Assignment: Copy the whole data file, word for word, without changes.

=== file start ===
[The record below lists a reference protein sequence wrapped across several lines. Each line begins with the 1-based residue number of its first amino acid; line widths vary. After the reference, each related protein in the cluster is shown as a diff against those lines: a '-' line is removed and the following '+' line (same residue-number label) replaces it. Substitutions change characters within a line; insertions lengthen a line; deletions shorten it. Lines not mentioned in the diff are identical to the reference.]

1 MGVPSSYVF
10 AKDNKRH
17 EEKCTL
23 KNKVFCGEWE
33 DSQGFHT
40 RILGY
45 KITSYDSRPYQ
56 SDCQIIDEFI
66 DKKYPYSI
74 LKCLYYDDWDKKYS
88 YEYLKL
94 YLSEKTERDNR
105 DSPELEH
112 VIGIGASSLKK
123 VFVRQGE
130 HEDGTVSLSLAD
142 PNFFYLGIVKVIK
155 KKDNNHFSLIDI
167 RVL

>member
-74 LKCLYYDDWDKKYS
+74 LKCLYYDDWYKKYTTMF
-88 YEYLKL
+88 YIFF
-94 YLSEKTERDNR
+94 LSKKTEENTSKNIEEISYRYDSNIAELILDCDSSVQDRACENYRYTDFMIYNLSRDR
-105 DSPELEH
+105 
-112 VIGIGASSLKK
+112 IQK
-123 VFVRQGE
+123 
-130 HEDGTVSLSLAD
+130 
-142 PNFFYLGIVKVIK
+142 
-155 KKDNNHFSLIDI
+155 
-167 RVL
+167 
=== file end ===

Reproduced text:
[The record below lists a reference protein sequence wrapped across several lines. Each line begins with the 1-based residue number of its first amino acid; line widths vary. After the reference, each related protein in the cluster is shown as a diff against those lines: a '-' line is removed and the following '+' line (same residue-number label) replaces it. Substitutions change characters within a line; insertions lengthen a line; deletions shorten it. Lines not mentioned in the diff are identical to the reference.]

1 MGVPSSYVF
10 AKDNKRH
17 EEKCTL
23 KNKVFCGEWE
33 DSQGFHT
40 RILGY
45 KITSYDSRPYQ
56 SDCQIIDEFI
66 DKKYPYSI
74 LKCLYYDDWDKKYS
88 YEYLKL
94 YLSEKTERDNR
105 DSPELEH
112 VIGIGASSLKK
123 VFVRQGE
130 HEDGTVSLSLAD
142 PNFFYLGIVKVIK
155 KKDNNHFSLIDI
167 RVL

>member
-74 LKCLYYDDWDKKYS
+74 LKCLYYDDWYKKYTTMF
-88 YEYLKL
+88 YIFF
-94 YLSEKTERDNR
+94 LSKKTEENTSKNIEEISYRYDSNIAELILDCDSSVQDRACENYRYTDFMIYNLSRDR
-105 DSPELEH
+105 
-112 VIGIGASSLKK
+112 IQK
-123 VFVRQGE
+123 
-130 HEDGTVSLSLAD
+130 
-142 PNFFYLGIVKVIK
+142 
-155 KKDNNHFSLIDI
+155 
-167 RVL
+167 